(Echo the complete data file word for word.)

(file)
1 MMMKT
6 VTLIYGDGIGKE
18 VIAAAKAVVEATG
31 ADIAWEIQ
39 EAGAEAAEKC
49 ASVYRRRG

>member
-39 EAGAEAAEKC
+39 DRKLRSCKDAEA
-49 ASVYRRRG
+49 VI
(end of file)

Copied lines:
1 MMMKT
6 VTLIYGDGIGKE
18 VIAAAKAVVEATG
31 ADIAWEIQ
39 EAGAEAAEKC
49 ASVYRRRG

>member
-39 EAGAEAAEKC
+39 DRKLRSCKDAEA
-49 ASVYRRRG
+49 VI